12. It did seem a little alien to me to have a heater in a scope where keeping every thing cool seemed to be the order of the day, but based on my limited experience the trade off of keeping things clear vs possible heat ripple and distortion of the secondary seems to be in favour of the heater so far. I must figure out how much power i am dissipating in the heater too, based on my desk top experiments out of the scope it is very likely to be much less than the full rated output of the heater, may be 1/5 or 1/4 of full?
  13. Nice one @tomato, I stumbled upon a similar DIY idea, I have been using a 'tool holder' magnetic strip like the one in the link below, with lead sheet glued to the back. I have added a thin polyethene layer on the magnet face to minimise scratching of the telescope tube, it can be slid up and down the tube to improve balance. I don't like to add too much weight to the scope so I normally work with just one and add a second only if I attach my SLR . https://www.screwfix.com/p/smith-locke-magnetic-tool-holder-black-380mm/6951j I have added with
  14. Of course you make a very good point @Louis D the simplest solutions are the best and a ramp was my first thought, but my inner geek fancied a motorised lift, in fact I would have asked for one that made a quarter of a turn clockwise at the same time as lowering just to ease the telescope exit from the platform, but I sensed I'd made the brief complicated enough already, MkiV version perhaps? I expect 'Brian' being the engineer that he is did check what the requirements would be to make a compliant lift such as the one pictured in your post, I recall he did ring me to ask "how safe do you want this telescope accessory to be?" I decided that I would own the risk. I'll do a toe count at the end of the year.
  15. I think that you are quite right @adyj1 I have no reason to be coy about its worth, because all credit goes to my mate and ex-colleague 'Brian' who very kindly designed and fabricated it for me. I have another video of it going up too, although it is very similar :0)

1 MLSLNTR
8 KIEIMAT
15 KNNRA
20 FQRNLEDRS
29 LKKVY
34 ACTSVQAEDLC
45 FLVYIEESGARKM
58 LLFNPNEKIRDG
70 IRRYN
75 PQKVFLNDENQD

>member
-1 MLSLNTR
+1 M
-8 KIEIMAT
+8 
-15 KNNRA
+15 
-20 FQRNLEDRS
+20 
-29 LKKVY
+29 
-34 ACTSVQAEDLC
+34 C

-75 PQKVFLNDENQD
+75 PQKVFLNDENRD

16. Bang on the money, this was his, (lets call him 'Brian' because that is his name), first idea, until I asked if it could be remote controlled as I wasn't sure that i could get out through the back door once I had loaded the telescope on the platform. It retrospect I think a removable handle would have worked well. As for the battery conversion this is my next task.
  17. Its good enough for my purpose, and when not in use it is just a deck of wood outside the back door with all of the lifting apparatus unclipped and put in the shed. When I went to collect it, its designer and maker expressed much frustration that it could have been improved, but as he said to me, "I had to stop changing things and start welding at some point" so this is what i ended up with. He has gone off to think about MKii and MKiii versions! It has got me thinking that there must be a need for a similar low cost device, if somewhat developed to make it safer, to help less ambulant people in and out of their homes.
  18. Ok, that wasn't too difficult. Lift "Going Down" is here!
  19. Ok, I'll check, File is 195Mb. I think I have a Gmail account, but have never up loaded a video to youtube
  20. Thank you , but it really is a very dull watch! But in order that others can suffer, do you have any ideas as to how this could be posted?